Dan Rostenkowski, a product of the storied Chicago political machine who became one of the most powerful men in Congress, and who was the target of a senior citizens' protest that led to the repeal of Medicare “catastrophic” coverage in 1989, died Wednesday.
Treated for lung cancer recently, he died at his summer home in Lake Benedict, Wis., the Associated Press reported. He was 82.
Rostenkowski, who honed his machine-forged horse-trading credentials to a fine art while heading the powerful House Ways and Means Committee from 1981 until he lost his seat and went to jail on corruption charges in 1994, was a key player in the passage of the catastrophic coverage act. That expansion of Medicare was designed to prevent beneficiaries from confronting massive medical bills in the wake of a serious illness or injury. But it was funded by a tax only on Medicare recipients, and the taxes kicked in before the benefits, which did not include long-term care. Seniors revolted.
“Rosty,” as he was universally known, became the face of the fracas when, after a hostile town meeting at a Chicago senior center in August 1989, he was chased out of the room by angry participants who shouted “coward,” “recall” and “impeach.” An older woman threw herself on the hood of Rostenkowski’s car to prevent him from leaving. Rostenkowski hightailed it away on foot, as seniors chased him down the street until he was rescued by his driver. The footage was shown repeatedly on television. The law was repealed in November 1989.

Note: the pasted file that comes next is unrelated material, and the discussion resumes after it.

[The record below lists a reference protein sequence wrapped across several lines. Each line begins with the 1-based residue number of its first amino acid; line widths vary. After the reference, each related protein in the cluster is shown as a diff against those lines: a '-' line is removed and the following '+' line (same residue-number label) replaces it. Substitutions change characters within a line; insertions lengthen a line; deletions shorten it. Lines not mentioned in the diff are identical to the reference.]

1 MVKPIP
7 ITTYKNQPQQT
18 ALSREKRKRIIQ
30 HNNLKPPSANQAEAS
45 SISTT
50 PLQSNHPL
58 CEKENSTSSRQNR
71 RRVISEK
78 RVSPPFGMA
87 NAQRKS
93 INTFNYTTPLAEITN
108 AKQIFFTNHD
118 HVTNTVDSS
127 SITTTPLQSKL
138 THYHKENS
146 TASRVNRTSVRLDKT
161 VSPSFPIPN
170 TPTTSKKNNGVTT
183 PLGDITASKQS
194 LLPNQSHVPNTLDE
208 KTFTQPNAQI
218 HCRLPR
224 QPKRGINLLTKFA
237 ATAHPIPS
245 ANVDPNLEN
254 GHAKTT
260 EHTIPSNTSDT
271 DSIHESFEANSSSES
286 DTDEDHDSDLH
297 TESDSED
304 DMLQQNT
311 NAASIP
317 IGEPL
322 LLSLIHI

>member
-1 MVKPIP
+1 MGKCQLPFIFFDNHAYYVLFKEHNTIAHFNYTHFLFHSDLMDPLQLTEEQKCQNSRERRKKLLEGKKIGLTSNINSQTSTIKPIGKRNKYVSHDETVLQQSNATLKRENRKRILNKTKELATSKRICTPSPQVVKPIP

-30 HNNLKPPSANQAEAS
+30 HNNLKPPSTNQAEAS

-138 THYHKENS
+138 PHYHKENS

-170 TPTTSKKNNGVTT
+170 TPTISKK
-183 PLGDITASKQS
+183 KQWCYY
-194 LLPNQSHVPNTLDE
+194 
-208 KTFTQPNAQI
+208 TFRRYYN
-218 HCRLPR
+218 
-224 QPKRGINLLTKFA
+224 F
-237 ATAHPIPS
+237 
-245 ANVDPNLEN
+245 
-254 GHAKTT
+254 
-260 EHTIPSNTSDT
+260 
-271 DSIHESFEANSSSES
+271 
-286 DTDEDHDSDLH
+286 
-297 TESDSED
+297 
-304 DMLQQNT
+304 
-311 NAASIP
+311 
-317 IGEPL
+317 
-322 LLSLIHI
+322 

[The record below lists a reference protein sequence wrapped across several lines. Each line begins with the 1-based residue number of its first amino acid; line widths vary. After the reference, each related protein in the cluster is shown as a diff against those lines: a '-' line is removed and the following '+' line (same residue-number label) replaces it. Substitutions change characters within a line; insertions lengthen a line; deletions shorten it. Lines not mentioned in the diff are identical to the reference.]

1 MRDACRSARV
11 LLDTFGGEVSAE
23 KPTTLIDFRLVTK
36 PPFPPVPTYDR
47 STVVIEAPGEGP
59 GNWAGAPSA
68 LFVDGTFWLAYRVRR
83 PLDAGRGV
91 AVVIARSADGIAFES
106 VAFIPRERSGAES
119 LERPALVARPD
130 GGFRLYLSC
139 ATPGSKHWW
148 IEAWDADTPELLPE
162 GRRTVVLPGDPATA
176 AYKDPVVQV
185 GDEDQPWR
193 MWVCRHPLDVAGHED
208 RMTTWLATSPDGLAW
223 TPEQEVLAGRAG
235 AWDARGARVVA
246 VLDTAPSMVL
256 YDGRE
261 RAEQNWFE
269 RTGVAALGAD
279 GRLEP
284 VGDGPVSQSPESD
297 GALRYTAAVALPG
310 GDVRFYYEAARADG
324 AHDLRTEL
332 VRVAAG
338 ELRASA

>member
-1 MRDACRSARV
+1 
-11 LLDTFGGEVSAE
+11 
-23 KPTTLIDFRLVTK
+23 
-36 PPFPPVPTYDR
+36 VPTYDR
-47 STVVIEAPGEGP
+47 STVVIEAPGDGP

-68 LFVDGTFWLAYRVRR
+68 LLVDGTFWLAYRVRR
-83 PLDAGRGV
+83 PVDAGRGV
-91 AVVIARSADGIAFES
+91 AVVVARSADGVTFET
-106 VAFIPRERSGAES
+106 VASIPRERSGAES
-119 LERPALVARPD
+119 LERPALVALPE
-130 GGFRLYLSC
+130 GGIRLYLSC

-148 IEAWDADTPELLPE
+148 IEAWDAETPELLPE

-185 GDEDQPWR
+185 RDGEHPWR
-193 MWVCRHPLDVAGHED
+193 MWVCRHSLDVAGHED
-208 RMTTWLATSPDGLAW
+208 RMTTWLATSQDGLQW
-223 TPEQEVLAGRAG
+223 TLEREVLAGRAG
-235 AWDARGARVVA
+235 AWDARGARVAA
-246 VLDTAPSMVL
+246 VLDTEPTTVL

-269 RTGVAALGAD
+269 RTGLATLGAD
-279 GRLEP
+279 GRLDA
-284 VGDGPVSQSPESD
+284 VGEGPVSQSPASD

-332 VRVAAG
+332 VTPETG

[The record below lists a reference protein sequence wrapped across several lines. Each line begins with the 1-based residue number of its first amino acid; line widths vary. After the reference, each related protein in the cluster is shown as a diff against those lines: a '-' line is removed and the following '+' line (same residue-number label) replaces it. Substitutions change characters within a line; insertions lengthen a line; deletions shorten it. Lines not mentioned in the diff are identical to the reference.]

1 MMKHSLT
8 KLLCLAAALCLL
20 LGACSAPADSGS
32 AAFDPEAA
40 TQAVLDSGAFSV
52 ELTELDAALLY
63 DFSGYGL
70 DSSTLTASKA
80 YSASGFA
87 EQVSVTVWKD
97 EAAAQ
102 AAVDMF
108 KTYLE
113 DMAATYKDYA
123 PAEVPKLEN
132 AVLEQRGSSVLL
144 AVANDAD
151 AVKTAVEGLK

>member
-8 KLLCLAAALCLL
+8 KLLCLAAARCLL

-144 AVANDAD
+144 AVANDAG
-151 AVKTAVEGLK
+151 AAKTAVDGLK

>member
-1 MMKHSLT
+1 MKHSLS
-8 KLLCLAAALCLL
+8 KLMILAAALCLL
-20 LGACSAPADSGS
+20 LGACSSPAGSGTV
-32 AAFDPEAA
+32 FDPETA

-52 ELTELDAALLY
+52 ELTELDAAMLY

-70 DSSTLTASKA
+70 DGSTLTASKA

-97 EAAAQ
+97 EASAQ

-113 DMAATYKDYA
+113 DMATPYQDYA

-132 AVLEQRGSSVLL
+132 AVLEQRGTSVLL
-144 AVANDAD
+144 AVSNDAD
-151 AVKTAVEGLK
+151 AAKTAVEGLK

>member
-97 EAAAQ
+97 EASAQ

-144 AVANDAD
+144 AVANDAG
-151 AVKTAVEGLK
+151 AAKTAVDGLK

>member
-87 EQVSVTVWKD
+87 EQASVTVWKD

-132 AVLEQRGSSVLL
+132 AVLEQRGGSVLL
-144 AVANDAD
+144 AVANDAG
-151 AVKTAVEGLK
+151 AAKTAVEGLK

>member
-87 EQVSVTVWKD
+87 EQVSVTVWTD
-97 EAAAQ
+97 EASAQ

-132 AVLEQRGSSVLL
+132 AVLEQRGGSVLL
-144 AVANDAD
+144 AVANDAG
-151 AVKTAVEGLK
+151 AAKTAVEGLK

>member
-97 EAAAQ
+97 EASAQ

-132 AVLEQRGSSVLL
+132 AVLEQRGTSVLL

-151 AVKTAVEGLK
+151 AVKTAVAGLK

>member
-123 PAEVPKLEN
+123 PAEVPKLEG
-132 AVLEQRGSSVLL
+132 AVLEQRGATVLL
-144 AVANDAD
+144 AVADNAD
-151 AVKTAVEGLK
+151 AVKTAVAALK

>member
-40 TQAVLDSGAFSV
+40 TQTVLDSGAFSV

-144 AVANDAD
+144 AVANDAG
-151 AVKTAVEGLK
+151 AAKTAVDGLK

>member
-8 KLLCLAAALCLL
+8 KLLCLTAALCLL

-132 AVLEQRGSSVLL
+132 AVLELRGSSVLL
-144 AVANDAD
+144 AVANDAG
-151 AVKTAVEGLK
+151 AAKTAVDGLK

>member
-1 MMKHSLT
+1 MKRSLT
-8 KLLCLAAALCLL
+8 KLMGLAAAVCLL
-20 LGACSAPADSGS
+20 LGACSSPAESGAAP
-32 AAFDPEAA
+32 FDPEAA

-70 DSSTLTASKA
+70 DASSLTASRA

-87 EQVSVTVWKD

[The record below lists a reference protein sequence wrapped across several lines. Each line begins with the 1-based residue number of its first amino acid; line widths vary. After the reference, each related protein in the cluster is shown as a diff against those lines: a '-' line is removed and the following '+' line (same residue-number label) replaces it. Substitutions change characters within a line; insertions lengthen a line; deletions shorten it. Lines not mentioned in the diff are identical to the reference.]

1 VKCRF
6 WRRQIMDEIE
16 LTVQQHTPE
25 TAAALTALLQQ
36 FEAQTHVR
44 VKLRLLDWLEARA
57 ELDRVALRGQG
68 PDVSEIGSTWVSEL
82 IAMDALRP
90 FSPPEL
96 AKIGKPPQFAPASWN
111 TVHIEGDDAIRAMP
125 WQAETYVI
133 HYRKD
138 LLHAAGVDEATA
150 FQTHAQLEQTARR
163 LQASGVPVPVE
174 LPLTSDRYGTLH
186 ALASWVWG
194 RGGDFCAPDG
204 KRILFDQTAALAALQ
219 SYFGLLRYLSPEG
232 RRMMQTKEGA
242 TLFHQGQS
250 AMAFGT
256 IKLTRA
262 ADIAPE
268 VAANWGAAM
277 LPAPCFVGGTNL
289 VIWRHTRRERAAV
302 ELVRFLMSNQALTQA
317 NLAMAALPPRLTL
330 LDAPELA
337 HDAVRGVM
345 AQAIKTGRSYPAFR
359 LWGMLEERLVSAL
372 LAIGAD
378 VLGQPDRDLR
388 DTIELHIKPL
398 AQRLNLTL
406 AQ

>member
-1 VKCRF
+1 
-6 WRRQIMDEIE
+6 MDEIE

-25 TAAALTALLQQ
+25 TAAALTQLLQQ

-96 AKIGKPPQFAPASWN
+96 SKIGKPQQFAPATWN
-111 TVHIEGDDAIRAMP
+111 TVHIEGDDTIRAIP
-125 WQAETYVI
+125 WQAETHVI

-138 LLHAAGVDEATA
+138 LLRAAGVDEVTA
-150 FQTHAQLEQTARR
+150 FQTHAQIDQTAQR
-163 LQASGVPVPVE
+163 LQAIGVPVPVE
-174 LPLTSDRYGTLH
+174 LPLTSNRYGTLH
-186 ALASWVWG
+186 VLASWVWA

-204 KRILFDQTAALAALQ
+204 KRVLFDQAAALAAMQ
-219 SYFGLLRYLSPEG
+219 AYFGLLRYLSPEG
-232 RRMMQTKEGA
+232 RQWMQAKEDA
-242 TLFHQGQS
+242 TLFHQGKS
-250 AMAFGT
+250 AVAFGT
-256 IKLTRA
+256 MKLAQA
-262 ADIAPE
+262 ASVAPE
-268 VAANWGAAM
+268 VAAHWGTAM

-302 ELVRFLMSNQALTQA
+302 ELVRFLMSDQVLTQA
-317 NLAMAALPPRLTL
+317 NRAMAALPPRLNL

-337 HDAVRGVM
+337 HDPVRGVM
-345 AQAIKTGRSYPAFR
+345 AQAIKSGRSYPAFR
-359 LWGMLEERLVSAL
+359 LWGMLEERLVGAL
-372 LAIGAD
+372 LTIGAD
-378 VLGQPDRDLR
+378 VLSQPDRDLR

The meeting was organized by Rep. Jan Schakowsky, D-Ill., who at the time was executive director of the Illinois State Council of Senior Citizens, which was opposed to the law. The “chase” however, was spontaneous.
On Wednesday, Schakowsky noted Rostenkowski’s Polish roots in Chicago and his standing up for the little guy. “He and I didn't always agree, but I always admired his effective leadership,” she said in a statement. “My heart goes out to his family, and my hope is that his many accomplishments and his ‘larger than life’ role in the Congress will overshadow and outlive the later problems he faced.”
In 1993, Rostenkowski was snared in an investigation of the House postmaster, Robert Rota, who pleaded guilty to helping representatives embezzle money through fraudulent stamp-buying deals. Rostenkowski was indicted on 17 felony counts, including taking $50,000 from the Post Office and keeping “ghost” employees on the House payroll.
Though he continued to say he was innocent, he decided to plead guilty to two of the counts, avoided trial, and served 15 months in a federal prison and two in a halfway house. He was later pardoned by President Bill Clinton.
The money involved was a pittance compared with what he had accumulated by other means. An anomaly in campaign finance law meant he could have retired in 1992 and taken $1 million he accumulated in a campaign war chest before the new law kicked in. He chose to forfeit the amount and run for reelection. “I’m not going to take the $1 million,” he told a Chicago Tribune reporter at the time. “I would never do that.”
The gruff, jowly, 6-foot-2 lawmaker used guile and street-smarts to garner votes for legislation he championed. The architect of the 1986 income tax reform legislation, he pulled the public into the fray with a “Write Rosty” campaign, encouraging them to send him their opinions. That was for public consumption. Privately, he invited lawmakers into a literal back room (the library off the cavernous Ways and Means Committee hearing room) and bought their votes one by one, often using “transition rules,” or special tax breaks, for their pet interests.
He led the Ways and Means Committee for 14 years and was instrumental, along with former President Ronald Reagan and then-House Speaker Thomas “Tip” O’Neill, D-Mass., in the 1983 overhaul of Social Security that kept it solvent.
Elaine S. Povich is a veteran congressional correspondent.